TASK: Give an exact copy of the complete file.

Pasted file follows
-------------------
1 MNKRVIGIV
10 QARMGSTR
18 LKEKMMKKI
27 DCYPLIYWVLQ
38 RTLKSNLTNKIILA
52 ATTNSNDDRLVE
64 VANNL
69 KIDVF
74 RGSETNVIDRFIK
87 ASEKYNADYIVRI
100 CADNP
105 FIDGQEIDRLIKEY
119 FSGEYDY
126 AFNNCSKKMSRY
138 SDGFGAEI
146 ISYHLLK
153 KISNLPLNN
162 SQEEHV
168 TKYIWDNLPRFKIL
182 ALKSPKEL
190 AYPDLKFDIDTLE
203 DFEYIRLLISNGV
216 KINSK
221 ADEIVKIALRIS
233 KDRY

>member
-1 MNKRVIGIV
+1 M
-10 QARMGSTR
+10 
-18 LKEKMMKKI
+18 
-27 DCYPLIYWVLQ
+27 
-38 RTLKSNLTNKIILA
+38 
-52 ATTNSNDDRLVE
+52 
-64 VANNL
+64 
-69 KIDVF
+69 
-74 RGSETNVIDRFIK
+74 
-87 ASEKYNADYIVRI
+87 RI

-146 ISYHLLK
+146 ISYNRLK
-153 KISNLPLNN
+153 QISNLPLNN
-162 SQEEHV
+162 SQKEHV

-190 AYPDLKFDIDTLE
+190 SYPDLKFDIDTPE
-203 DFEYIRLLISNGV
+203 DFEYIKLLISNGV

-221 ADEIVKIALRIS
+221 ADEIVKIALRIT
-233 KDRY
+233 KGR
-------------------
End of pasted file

1 MNKRVIGIV
10 QARMGSTR
18 LKEKMMKKI
27 DCYPLIYWVLQ
38 RTLKSNLTNKIILA
52 ATTNSNDDRLVE
64 VANNL
69 KIDVF
74 RGSETNVIDRFIK
87 ASEKYNADYIVRI
100 CADNP
105 FIDGQEIDRLIKEY
119 FSGEYDY
126 AFNNCSKKMSRY
138 SDGFGAEI
146 ISYHLLK
153 KISNLPLNN
162 SQEEHV
168 TKYIWDNLPRFKIL
182 ALKSPKEL
190 AYPDLKFDIDTLE
203 DFEYIRLLISNGV
216 KINSK
221 ADEIVKIALRIS
233 KDRY

>member
-1 MNKRVIGIV
+1 M
-10 QARMGSTR
+10 
-18 LKEKMMKKI
+18 
-27 DCYPLIYWVLQ
+27 
-38 RTLKSNLTNKIILA
+38 
-52 ATTNSNDDRLVE
+52 
-64 VANNL
+64 
-69 KIDVF
+69 
-74 RGSETNVIDRFIK
+74 
-87 ASEKYNADYIVRI
+87 RI

-146 ISYHLLK
+146 ISYNRLK
-153 KISNLPLNN
+153 QISNLPLNN
-162 SQEEHV
+162 SQKEHV

-190 AYPDLKFDIDTLE
+190 SYPDLKFDIDTPE
-203 DFEYIRLLISNGV
+203 DFEYIKLLISNGV

-221 ADEIVKIALRIS
+221 ADEIVKIALRIT
-233 KDRY
+233 KGR